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Islam and Politics ( 15 Jun 2014, NewAgeIslam.Com)

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‘Liberal’ Democracy Is the Way for Muslim-Majority Indonesia – 1



By Endy Bayuni

June 13 2014

Indonesia and Pakistan, the two largest Muslim-majority countries in the world, have been struggling to define the role of religion, or more specifically Islam, since they became independent states in the late 1940s.

The battle is in determining the extent to which the government has the power to interfere in matters of the faith of its citizens, or more specifically, the extent to which religion is considered a public as against a private matter.

This is a challenge not exclusive to Muslim-majority nations. But in much of the Western world, the issue has practically been resolved. Secularism prevails with the separation between state and church almost complete.

Secularism, as the term is widely understood, is not necessarily the right answer for Indonesia, Pakistan or other Muslim-majority nations. In societies where the majority of the people build their lives around their religion, trying to live up to the values and principles of their faith through the observance of religious rituals, secularism has become something of an anathema, a dirty word.

Advocating secularism in the Muslim world would only invite an unwarranted backlash and extensive debates without leading to any solution.

While secularism is not the way forward, these nations still need to define the precise relationship between religion and the state. The way Pakistan and Indonesia have been struggling to answer this perennial question provides an interesting study of contrasts.

In Pakistan, the state plays a much stronger role in managing religion than in Indonesia, and this has been true under democratically elected governments and military dictatorships. Pakistan is an Islamic state by definition and by the history of its inception, but unlike in the Islamic Republic of Iran, it is not a country governed by the mullahs.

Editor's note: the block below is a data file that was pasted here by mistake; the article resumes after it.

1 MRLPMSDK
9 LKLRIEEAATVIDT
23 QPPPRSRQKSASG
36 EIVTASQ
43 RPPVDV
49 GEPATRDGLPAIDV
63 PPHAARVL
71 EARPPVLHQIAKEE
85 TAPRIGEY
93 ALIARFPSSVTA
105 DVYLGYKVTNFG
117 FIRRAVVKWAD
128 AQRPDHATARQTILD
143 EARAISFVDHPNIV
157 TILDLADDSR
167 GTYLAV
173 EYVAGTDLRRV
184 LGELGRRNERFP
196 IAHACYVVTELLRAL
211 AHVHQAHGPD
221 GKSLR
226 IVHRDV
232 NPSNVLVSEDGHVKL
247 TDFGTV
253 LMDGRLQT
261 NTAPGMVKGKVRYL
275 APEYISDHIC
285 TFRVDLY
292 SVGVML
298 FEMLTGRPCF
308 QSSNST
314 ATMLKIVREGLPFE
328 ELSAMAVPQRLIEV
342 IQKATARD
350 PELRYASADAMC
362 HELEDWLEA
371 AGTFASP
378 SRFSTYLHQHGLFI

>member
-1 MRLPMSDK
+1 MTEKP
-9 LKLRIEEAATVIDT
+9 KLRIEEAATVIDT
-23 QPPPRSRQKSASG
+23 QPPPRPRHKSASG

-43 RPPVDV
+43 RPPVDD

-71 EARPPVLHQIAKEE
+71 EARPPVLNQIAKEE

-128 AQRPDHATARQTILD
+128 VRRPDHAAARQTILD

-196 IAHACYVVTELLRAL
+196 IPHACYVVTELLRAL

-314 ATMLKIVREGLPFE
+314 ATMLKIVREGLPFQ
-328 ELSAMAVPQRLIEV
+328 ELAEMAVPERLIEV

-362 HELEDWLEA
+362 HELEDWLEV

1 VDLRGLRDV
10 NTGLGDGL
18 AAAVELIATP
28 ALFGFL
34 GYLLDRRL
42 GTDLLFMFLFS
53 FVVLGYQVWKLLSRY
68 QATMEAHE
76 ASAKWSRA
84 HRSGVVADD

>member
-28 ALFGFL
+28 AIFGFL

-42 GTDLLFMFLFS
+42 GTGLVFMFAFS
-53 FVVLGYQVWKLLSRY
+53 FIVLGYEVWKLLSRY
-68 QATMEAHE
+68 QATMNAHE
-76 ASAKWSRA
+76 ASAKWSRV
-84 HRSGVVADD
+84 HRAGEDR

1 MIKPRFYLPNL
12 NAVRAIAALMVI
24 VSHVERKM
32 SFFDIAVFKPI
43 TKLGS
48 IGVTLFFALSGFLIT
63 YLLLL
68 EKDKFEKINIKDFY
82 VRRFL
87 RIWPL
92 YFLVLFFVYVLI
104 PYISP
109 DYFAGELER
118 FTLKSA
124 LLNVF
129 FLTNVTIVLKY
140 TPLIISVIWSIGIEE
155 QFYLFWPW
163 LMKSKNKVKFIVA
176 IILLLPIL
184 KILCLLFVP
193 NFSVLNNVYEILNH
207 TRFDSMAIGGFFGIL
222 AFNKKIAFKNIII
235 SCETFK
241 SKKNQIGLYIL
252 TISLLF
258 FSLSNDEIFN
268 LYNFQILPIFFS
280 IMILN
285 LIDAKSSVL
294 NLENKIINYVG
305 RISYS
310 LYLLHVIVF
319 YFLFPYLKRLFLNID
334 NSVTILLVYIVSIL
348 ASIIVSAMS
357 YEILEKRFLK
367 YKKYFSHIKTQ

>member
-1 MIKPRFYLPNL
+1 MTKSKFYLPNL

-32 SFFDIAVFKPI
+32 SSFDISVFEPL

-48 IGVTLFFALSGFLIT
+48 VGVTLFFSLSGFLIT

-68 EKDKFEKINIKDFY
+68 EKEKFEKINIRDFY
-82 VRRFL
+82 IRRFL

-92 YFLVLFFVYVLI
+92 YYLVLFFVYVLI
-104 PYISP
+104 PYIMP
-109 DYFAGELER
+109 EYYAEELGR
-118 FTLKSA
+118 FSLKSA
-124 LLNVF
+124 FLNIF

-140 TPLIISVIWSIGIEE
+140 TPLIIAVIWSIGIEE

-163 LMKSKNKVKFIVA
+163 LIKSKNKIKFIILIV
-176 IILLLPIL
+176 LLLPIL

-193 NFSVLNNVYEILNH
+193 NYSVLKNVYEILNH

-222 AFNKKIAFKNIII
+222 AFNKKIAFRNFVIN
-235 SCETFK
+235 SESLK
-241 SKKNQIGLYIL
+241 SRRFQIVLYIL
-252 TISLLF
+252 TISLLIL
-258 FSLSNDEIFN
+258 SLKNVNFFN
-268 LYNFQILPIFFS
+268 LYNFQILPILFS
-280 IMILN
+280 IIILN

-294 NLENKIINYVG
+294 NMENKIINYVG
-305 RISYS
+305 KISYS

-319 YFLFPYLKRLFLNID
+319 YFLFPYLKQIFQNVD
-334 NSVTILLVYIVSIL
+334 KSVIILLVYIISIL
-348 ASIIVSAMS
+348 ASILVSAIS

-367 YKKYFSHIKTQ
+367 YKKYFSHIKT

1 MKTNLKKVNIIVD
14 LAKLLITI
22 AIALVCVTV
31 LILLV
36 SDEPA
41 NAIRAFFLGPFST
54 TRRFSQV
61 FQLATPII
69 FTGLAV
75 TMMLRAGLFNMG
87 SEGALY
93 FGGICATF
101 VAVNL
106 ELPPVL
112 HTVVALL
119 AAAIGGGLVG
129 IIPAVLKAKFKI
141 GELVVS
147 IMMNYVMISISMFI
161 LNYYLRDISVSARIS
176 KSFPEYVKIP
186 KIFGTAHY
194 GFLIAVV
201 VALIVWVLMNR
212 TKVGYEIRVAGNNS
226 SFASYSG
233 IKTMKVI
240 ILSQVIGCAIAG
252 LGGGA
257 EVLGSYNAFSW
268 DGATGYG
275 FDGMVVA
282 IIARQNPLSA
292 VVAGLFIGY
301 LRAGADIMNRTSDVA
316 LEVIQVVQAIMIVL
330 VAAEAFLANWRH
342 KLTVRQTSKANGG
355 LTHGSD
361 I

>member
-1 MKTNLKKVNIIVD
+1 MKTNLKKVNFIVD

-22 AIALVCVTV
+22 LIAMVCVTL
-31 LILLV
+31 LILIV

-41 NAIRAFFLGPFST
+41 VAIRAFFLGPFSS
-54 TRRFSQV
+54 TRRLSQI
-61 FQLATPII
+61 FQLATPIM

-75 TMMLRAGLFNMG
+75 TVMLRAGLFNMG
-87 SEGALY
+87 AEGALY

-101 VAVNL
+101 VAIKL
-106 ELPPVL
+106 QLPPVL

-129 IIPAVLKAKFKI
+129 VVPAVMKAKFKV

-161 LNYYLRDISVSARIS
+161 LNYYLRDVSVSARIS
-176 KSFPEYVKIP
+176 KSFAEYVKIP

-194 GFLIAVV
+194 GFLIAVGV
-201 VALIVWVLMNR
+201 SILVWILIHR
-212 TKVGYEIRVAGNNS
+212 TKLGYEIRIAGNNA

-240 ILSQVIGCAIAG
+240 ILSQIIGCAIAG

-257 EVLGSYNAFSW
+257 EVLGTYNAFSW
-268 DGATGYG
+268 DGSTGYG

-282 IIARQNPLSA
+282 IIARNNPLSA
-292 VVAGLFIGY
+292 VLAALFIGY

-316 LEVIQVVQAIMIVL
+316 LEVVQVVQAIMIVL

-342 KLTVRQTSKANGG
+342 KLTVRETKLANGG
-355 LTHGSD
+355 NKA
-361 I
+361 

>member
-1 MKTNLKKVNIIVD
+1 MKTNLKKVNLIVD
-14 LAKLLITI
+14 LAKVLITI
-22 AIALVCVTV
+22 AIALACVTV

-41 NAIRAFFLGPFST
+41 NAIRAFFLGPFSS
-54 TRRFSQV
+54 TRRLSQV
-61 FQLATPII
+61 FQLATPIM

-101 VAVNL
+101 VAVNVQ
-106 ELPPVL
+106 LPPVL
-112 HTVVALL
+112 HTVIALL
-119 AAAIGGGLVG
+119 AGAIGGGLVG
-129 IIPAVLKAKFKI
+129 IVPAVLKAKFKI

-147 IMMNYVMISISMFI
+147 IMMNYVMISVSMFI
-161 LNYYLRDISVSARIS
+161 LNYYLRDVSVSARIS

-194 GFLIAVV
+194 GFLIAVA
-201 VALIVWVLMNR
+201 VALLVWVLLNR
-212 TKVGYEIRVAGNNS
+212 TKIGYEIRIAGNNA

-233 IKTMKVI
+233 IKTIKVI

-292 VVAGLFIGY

The debate has been on how much authority the government has in matters of faith. One Pakistan commentator, obviously not happy with the present trajectory of a greater government role in religion, asks: “How much more Muslim can Pakistanis get?”

Indonesia has never been an Islamic state. This was the national consensus reached by its founding fathers at the start of independence, in spite of strong demands from Muslim quarters to proclaim the new independent state an Islamic republic. The compromise was necessary as the only way to convince predominantly Hindu Bali and other territories in the eastern part of the former Dutch East Indies colony, where Muslims are not the majority, to join the republic.

An Islamic republic of Indonesia would have been considerably smaller than the present-day Indonesia.

Freedom of religion is guaranteed by the constitution, and no one religion, not even Islam as the dominant faith, gets special treatment. That’s the national consensus.

As another compromise, the Religious Affairs Ministry was created with the chief task of administering public services for the different major religious communities on issues such as marriage and inheritance. It is also tasked with ensuring peaceful coexistence between people of different faiths.

Indonesia therefore is neither an Islamic nor a secular state.

This has never stopped some Muslims from organizing themselves to fight for the establishment of an Islamic state, or making Sharia the law of the land.

Islamist political parties have fought their battles, when possible, through the democratic political processes, including contesting elections. Others wage the battles at the grassroots level.

Unfortunately, a minority have gone underground and resorted to violence and terrorism in the name of Islam.

Fast forward to 2014, in the post-Soeharto dictatorship era, Indonesia has tried to resolve this question of the state-religion relationship through the democratic process.

Endy Bayuni is senior editor of The Jakarta Post. He took part in the recent series of lectures, co-organized by the Center for Research and Security Studies (CRSS) in Islamabad and the Heinrich Boll Foundation Pakistan, entitled “Governance, Community and Religion” at universities in Lahore, Peshawar, Islamabad and Rawalpindi.